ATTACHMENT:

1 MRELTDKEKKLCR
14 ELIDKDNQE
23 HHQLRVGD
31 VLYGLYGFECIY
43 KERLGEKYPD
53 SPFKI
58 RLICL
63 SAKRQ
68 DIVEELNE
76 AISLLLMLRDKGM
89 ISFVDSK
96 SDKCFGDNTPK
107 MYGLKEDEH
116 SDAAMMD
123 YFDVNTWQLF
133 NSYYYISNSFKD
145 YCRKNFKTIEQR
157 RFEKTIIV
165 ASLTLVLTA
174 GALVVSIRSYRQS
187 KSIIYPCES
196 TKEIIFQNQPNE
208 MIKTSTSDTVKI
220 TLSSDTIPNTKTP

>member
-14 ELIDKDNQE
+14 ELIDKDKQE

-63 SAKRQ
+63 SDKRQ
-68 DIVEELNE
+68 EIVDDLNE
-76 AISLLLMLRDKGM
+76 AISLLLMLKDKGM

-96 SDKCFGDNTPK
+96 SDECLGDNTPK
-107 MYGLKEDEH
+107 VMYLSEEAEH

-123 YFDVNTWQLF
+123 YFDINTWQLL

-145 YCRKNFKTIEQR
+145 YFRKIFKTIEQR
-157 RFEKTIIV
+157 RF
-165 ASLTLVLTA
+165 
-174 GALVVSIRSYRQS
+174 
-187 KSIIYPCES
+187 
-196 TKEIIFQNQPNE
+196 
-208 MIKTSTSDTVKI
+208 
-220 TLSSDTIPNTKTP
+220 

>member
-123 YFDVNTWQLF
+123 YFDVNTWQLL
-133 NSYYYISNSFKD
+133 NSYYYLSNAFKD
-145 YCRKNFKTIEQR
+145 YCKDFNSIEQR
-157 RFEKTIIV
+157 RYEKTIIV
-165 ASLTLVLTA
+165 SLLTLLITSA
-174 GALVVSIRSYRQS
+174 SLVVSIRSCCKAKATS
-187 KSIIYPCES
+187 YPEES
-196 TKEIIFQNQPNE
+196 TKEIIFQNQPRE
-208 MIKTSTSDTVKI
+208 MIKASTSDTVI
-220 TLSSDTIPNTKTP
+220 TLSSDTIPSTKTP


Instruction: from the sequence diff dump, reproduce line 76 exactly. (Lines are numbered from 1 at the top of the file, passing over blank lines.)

+220 TLSSDTIPSTKTP